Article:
I eventually gave up waiting for them to respond and bought the album and it is SO amazing, and I never doubted it would be worth my $25. I just wish they had offered the option of paying $20 for the digital to those of us who already pre-ordered the album. In fact, I don’t know why they don’t charge more for their albums. We’d pay more.

        I tell everyone about this band. I don’t need a spare CD to pass to someone, if that was their marketing plan.

        Maybe he’ll write us a song one day to explain the decision. In the meantime, I’m loving both of these new albums.


  5. Paul Hewson says:

    Well I love my free U2 cd, thanks. And I love they surprised us with a new album. The surprise album is far superior in my opinion.

    I also do not mind paying for the new album. But forcing you to purchase both is not very fan friendly. Agreed.

    Change and change and change and change is a great tune by the way.


  6. Clayton says:

    I’m still undecided which I like better. DM has the best song of the bunch in California. I might even say that The Thing about Dreams would be #2. But the Fall of Rome is so worth the $7 alone. I’m having an awesome week driving the kids to their events every night. So many great songs here. By the way, $7 for an album?!?!? Damn sweet!

    Jim, I’m sorry that this DM was “pushed” on you. That you were told, specifically, to “purchase the album we told you to buy from iTunes.” Seems that your ability to make a choice was taken away from you.

    Paul, this wasn’t very fan friendly. Only one way to purchase. I do think that this was recognized by selling SoG&W for the discounted price of $7. I was fine with that.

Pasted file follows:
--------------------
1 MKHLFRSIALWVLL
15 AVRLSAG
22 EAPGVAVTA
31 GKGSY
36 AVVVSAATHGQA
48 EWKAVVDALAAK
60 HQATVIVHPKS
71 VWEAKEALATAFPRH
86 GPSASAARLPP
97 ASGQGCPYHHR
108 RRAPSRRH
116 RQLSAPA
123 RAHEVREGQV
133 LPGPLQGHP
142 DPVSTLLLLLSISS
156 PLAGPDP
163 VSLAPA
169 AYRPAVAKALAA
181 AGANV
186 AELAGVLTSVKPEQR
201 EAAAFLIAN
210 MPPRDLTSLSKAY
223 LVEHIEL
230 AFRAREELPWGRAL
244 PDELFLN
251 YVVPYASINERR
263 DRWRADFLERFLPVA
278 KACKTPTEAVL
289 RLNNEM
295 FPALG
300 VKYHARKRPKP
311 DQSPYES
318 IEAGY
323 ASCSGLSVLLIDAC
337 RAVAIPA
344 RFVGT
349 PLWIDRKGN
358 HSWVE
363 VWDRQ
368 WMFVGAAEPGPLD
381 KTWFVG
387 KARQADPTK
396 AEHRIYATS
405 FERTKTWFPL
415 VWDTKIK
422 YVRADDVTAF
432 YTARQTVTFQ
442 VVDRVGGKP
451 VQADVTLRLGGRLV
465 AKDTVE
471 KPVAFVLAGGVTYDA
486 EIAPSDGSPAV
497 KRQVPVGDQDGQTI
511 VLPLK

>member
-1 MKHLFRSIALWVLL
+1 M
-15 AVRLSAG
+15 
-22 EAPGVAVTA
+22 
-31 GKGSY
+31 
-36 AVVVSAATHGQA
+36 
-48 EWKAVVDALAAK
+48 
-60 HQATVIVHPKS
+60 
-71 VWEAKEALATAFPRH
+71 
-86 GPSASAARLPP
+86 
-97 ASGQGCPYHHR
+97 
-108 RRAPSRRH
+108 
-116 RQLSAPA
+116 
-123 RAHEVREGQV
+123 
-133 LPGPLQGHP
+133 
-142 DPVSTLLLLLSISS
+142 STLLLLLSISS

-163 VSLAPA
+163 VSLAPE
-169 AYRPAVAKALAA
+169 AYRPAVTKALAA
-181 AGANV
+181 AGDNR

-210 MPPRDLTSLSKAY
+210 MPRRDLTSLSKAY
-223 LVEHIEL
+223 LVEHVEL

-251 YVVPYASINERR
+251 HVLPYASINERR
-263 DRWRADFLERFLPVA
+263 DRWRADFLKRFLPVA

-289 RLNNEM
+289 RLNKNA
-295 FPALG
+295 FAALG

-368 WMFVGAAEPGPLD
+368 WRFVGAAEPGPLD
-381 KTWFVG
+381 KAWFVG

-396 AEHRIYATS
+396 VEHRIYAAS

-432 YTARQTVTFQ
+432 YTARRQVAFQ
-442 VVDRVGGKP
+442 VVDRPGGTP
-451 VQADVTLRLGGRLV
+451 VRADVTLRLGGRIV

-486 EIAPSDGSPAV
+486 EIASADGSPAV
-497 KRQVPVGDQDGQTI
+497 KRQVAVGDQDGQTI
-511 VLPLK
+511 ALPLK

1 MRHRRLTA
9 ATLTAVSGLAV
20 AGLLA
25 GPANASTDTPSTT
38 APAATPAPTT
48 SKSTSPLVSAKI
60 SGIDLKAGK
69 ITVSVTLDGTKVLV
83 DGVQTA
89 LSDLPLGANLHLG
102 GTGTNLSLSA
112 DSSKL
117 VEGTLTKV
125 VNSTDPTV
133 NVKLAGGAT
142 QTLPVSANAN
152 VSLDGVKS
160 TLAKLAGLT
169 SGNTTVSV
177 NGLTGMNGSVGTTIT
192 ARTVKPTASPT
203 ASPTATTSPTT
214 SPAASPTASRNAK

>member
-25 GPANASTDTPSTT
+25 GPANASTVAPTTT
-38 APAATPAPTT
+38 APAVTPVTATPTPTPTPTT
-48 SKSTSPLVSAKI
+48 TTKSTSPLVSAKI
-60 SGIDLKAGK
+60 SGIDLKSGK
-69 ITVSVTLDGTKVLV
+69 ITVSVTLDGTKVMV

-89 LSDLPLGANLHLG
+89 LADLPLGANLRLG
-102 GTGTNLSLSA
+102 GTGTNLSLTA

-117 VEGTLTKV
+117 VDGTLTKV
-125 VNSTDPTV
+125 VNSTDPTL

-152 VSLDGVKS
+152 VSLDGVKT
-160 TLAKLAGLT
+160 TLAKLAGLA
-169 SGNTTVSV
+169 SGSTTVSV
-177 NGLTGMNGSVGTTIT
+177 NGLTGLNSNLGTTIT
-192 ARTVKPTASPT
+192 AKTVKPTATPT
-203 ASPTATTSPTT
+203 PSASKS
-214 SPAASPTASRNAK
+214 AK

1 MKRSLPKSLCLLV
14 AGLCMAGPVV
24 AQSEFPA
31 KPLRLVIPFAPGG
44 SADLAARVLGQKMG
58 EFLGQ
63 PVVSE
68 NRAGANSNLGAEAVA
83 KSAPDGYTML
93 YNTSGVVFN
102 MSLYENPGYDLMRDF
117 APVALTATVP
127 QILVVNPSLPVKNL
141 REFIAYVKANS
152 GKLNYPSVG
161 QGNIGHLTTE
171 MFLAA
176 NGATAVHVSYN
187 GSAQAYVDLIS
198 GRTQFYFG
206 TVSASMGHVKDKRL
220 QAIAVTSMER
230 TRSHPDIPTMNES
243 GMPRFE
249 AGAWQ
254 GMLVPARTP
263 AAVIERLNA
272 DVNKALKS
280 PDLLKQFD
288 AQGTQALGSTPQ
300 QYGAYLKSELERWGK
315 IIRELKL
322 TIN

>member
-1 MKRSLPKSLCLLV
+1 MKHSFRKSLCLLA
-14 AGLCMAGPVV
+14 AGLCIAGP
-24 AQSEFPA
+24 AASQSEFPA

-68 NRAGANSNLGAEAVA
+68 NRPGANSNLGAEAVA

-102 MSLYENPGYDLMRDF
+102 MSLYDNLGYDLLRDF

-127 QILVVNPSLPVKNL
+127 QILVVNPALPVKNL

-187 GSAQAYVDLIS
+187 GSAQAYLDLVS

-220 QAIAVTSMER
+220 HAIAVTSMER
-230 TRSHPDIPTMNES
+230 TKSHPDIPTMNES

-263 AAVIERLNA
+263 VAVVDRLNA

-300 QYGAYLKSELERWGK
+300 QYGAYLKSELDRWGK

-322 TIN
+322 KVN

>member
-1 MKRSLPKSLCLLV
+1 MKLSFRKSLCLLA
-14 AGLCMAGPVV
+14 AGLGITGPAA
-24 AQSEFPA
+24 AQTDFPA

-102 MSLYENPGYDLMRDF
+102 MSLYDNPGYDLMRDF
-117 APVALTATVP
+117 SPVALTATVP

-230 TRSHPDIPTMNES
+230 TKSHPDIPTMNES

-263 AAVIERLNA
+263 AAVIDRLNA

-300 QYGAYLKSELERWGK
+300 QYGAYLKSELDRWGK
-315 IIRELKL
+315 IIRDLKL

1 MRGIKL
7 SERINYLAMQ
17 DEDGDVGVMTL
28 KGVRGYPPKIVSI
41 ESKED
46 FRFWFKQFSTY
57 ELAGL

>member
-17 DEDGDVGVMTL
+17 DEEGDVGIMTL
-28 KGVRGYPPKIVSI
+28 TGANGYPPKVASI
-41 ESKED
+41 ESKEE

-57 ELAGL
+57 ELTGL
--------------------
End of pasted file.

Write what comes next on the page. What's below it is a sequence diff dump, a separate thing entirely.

7. […] Review: Songs of God and Whiskey, The Airborne Toxic Event […]


  8. Tim de Monkey says:

    I can’t stop playing this album. I’m especially in love with Poor Issac. The original live recording is definitely strong, but this album version, with the guitar flourishes and tweaked lyrics, is pure gold.

    Liked by 1 person

  9. Andrea Lassett says:

    Has anyone figured out how to get God and Whiskey without having to buy DM again??? I was on a Facebook hiatus (to control my addiction) and completely missed the announcement. If someone knows, please tell me!


  10. […] thisisnowhere on Review: Songs of God and Whisk… […]


  11. […] month, The Airborne Toxic Event treated fans to a delightful surprise in the form of Songs of God and Whiskey: an unannounced acoustic rock album that was hastily recorded over three weeks and released solely […]


  12. […] Review: Songs of God and Whiskey – Fun fact: I wrote this review in a matter of two hours after only one careful listen to the […]